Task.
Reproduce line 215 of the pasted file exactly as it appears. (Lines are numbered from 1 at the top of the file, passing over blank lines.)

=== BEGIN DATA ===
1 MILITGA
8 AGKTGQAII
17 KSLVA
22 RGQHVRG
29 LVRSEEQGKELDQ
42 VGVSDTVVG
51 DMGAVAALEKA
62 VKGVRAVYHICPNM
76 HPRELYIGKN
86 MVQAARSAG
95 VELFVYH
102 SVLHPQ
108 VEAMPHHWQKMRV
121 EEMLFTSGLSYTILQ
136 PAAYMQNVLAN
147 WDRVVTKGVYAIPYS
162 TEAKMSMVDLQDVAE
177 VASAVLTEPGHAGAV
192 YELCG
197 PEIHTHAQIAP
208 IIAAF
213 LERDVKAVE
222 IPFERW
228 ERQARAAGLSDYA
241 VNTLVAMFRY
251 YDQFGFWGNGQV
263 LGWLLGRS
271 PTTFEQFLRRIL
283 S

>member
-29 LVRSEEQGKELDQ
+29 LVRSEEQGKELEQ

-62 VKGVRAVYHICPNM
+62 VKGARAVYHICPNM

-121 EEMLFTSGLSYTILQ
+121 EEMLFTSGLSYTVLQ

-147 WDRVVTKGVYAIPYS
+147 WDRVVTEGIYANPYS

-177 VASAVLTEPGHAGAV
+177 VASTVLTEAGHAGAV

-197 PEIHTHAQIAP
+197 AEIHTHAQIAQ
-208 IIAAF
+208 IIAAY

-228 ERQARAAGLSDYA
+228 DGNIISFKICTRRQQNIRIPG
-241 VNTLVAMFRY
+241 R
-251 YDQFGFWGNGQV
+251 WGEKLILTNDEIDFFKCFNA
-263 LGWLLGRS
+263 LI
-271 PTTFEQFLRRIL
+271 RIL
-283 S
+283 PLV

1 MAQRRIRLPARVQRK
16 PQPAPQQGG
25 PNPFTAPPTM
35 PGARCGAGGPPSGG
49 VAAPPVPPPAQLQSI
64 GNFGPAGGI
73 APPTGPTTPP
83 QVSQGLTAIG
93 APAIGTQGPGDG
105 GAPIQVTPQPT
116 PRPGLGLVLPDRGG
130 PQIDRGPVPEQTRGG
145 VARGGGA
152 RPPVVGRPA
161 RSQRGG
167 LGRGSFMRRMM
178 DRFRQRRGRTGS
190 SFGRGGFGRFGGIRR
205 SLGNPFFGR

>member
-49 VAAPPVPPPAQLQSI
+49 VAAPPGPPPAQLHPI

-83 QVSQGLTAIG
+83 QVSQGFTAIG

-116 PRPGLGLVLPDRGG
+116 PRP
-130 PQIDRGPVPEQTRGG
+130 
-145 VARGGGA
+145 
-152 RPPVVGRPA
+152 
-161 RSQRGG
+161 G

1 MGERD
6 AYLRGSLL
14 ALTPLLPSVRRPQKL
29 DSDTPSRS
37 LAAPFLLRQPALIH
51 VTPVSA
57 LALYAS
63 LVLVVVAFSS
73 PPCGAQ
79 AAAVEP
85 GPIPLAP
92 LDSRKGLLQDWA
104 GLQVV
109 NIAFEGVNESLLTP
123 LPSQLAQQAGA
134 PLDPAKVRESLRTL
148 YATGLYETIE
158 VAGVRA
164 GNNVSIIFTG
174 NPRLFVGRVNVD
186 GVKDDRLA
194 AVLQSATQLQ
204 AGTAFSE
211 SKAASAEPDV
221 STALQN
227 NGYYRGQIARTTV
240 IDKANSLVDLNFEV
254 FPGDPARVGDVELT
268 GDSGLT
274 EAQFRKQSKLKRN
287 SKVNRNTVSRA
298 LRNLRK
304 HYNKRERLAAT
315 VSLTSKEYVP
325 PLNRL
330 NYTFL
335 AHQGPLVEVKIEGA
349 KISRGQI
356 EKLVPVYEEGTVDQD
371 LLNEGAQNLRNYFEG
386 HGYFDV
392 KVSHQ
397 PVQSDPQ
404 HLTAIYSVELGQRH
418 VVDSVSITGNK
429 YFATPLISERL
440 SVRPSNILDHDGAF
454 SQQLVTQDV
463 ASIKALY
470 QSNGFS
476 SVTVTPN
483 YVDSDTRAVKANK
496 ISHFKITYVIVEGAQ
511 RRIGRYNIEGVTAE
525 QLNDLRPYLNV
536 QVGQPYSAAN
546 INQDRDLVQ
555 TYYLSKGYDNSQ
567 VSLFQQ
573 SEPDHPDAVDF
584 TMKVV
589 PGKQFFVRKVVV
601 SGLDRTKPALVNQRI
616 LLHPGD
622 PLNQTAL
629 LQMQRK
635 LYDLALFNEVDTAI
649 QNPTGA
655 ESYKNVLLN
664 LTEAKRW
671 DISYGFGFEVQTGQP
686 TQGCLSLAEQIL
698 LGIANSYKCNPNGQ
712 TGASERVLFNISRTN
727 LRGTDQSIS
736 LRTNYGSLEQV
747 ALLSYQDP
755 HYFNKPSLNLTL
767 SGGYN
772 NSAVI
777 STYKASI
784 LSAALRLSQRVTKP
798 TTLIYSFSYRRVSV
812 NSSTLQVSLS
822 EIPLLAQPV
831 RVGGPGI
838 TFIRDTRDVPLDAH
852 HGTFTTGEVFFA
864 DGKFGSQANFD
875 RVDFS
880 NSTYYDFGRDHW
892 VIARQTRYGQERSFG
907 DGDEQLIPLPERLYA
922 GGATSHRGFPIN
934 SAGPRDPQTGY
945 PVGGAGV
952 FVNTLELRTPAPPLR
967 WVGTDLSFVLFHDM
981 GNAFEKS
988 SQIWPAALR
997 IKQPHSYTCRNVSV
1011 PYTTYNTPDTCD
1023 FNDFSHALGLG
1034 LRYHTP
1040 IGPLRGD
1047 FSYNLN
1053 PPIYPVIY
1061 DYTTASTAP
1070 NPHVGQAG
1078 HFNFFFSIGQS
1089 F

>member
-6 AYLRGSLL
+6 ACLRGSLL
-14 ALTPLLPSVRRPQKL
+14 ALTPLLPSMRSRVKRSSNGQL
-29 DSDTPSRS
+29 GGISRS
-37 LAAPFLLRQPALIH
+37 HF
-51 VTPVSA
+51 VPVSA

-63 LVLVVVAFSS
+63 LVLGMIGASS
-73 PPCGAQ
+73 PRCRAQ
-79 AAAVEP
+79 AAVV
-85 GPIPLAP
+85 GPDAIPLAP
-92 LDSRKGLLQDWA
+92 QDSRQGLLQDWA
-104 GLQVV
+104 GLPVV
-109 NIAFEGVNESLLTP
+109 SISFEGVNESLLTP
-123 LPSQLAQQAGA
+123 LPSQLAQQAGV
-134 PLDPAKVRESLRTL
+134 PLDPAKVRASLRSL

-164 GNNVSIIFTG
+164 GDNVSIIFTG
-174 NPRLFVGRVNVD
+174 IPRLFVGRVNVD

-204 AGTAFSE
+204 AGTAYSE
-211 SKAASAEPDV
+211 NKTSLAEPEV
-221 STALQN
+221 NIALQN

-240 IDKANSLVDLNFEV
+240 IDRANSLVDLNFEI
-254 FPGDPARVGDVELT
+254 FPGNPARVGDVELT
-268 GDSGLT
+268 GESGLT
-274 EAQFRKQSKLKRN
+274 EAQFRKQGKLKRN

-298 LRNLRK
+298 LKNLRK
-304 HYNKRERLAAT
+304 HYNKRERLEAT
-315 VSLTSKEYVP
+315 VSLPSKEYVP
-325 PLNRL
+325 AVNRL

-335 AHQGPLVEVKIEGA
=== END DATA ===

-73 PPCGAQ